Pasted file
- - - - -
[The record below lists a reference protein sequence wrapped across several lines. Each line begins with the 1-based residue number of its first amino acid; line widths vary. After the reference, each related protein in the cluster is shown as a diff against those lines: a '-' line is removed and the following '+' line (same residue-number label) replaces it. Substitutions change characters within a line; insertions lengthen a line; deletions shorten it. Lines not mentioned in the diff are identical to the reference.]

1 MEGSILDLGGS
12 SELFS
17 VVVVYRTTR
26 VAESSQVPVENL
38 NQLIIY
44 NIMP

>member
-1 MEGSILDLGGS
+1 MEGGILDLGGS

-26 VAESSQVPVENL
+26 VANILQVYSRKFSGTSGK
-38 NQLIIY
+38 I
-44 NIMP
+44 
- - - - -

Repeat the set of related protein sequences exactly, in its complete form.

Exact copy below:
[The record below lists a reference protein sequence wrapped across several lines. Each line begins with the 1-based residue number of its first amino acid; line widths vary. After the reference, each related protein in the cluster is shown as a diff against those lines: a '-' line is removed and the following '+' line (same residue-number label) replaces it. Substitutions change characters within a line; insertions lengthen a line; deletions shorten it. Lines not mentioned in the diff are identical to the reference.]

1 MEGSILDLGGS
12 SELFS
17 VVVVYRTTR
26 VAESSQVPVENL
38 NQLIIY
44 NIMP

>member
-1 MEGSILDLGGS
+1 MEGGILDLGGS

-26 VAESSQVPVENL
+26 VANILQVYSRKFSGTSGK
-38 NQLIIY
+38 I
-44 NIMP
+44 